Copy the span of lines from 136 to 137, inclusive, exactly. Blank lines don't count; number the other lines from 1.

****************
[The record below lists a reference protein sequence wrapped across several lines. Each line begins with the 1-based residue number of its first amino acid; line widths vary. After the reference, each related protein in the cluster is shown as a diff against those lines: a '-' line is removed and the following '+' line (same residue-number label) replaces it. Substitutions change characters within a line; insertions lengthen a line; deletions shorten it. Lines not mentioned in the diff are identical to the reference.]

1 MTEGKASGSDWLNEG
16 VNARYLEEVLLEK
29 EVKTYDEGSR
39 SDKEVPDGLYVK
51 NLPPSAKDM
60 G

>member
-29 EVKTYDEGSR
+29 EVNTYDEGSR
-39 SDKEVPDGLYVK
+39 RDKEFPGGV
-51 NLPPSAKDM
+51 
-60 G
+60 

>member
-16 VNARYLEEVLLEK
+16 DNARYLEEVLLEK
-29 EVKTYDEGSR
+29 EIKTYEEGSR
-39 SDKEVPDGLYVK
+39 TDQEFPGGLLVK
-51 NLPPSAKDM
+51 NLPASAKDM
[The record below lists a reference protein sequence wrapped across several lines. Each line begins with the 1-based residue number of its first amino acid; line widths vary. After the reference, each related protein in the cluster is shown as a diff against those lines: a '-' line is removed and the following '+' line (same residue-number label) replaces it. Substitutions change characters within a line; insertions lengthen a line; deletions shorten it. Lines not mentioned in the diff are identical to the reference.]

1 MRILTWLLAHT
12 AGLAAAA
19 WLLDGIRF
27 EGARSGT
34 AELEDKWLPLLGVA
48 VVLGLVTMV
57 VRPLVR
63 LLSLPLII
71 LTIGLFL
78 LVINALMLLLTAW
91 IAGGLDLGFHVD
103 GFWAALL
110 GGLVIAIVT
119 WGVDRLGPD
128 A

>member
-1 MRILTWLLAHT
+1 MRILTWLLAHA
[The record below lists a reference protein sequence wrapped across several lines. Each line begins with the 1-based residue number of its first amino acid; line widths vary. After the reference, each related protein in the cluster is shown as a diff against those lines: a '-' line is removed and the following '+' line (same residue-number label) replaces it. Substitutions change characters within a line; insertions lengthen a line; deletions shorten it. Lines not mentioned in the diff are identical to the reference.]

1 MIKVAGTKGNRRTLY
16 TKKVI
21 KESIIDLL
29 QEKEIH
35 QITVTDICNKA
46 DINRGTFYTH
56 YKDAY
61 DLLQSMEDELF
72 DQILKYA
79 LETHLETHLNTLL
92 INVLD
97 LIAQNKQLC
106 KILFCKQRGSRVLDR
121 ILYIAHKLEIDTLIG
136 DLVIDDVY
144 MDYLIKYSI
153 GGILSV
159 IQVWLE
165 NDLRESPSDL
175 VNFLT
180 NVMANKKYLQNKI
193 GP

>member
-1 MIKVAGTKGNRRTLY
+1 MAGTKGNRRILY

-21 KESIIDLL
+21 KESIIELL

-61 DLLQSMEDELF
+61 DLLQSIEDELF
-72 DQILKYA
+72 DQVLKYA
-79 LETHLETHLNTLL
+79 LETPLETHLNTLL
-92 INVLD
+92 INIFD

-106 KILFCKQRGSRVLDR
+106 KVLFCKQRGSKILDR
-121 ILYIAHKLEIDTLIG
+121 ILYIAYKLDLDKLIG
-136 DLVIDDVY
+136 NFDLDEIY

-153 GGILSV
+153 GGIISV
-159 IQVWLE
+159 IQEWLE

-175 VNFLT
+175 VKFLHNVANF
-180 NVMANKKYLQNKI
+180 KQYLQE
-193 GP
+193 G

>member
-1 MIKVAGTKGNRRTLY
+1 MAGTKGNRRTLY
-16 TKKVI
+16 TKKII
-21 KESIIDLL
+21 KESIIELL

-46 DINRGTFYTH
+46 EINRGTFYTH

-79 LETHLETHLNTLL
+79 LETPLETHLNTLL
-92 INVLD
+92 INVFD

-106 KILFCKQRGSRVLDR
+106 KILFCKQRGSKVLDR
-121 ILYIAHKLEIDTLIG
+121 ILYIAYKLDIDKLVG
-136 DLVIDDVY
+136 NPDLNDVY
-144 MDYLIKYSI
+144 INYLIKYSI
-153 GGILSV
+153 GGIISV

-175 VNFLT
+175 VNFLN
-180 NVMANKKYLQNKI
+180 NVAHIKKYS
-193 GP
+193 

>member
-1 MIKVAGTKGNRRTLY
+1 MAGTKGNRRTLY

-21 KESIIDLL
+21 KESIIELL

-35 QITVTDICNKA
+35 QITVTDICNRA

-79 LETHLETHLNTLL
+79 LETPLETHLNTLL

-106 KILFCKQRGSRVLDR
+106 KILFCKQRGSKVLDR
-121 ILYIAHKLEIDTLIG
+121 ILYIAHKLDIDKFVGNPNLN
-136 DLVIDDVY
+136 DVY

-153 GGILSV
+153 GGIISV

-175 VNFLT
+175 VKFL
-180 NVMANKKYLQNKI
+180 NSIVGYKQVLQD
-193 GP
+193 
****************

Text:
+106 KILFCKQRGSKVLDR
-121 ILYIAHKLEIDTLIG